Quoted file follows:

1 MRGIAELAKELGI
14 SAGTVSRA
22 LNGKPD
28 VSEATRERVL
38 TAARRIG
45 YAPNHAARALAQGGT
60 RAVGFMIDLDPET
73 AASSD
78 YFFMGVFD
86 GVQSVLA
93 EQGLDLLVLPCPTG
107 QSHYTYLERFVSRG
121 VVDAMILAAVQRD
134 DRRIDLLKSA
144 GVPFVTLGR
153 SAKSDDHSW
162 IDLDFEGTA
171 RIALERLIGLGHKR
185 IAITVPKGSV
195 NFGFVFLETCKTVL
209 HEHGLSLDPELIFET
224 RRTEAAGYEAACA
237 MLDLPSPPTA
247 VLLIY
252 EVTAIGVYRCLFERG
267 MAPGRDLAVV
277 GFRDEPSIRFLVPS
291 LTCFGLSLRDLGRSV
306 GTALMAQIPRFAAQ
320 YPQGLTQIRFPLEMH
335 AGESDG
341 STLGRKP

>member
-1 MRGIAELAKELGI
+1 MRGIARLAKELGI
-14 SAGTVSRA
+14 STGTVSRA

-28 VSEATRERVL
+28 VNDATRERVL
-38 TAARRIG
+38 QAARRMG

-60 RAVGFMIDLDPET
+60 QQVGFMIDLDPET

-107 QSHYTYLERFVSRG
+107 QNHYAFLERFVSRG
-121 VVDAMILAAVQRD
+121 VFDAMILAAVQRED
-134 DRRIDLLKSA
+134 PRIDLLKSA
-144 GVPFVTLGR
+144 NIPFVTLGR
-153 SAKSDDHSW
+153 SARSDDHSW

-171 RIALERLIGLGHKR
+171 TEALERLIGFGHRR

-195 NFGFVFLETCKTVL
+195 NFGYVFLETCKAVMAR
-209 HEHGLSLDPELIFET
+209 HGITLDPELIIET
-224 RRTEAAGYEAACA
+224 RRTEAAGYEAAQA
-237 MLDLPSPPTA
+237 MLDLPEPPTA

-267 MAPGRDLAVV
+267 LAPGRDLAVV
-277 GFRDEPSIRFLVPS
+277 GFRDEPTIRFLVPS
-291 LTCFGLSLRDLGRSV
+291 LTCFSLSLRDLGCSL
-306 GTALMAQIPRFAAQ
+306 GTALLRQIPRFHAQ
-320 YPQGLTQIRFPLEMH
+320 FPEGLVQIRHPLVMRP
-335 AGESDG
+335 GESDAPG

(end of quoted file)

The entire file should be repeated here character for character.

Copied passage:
1 MRGIAELAKELGI
14 SAGTVSRA
22 LNGKPD
28 VSEATRERVL
38 TAARRIG
45 YAPNHAARALAQGGT
60 RAVGFMIDLDPET
73 AASSD
78 YFFMGVFD
86 GVQSVLA
93 EQGLDLLVLPCPTG
107 QSHYTYLERFVSRG
121 VVDAMILAAVQRD
134 DRRIDLLKSA
144 GVPFVTLGR
153 SAKSDDHSW
162 IDLDFEGTA
171 RIALERLIGLGHKR
185 IAITVPKGSV
195 NFGFVFLETCKTVL
209 HEHGLSLDPELIFET
224 RRTEAAGYEAACA
237 MLDLPSPPTA
247 VLLIY
252 EVTAIGVYRCLFERG
267 MAPGRDLAVV
277 GFRDEPSIRFLVPS
291 LTCFGLSLRDLGRSV
306 GTALMAQIPRFAAQ
320 YPQGLTQIRFPLEMH
335 AGESDG
341 STLGRKP

>member
-1 MRGIAELAKELGI
+1 MRGIARLAKELGI
-14 SAGTVSRA
+14 STGTVSRA

-28 VSEATRERVL
+28 VNDATRERVL
-38 TAARRIG
+38 QAARRMG

-60 RAVGFMIDLDPET
+60 QQVGFMIDLDPET

-107 QSHYTYLERFVSRG
+107 QNHYAFLERFVSRG
-121 VVDAMILAAVQRD
+121 VFDAMILAAVQRED
-134 DRRIDLLKSA
+134 PRIDLLKSA
-144 GVPFVTLGR
+144 NIPFVTLGR
-153 SAKSDDHSW
+153 SARSDDHSW

-171 RIALERLIGLGHKR
+171 TEALERLIGFGHRR

-195 NFGFVFLETCKTVL
+195 NFGYVFLETCKAVMAR
-209 HEHGLSLDPELIFET
+209 HGITLDPELIIET
-224 RRTEAAGYEAACA
+224 RRTEAAGYEAAQA
-237 MLDLPSPPTA
+237 MLDLPEPPTA

-267 MAPGRDLAVV
+267 LAPGRDLAVV
-277 GFRDEPSIRFLVPS
+277 GFRDEPTIRFLVPS
-291 LTCFGLSLRDLGRSV
+291 LTCFSLSLRDLGCSL
-306 GTALMAQIPRFAAQ
+306 GTALLRQIPRFHAQ
-320 YPQGLTQIRFPLEMH
+320 FPEGLVQIRHPLVMRP
-335 AGESDG
+335 GESDAPG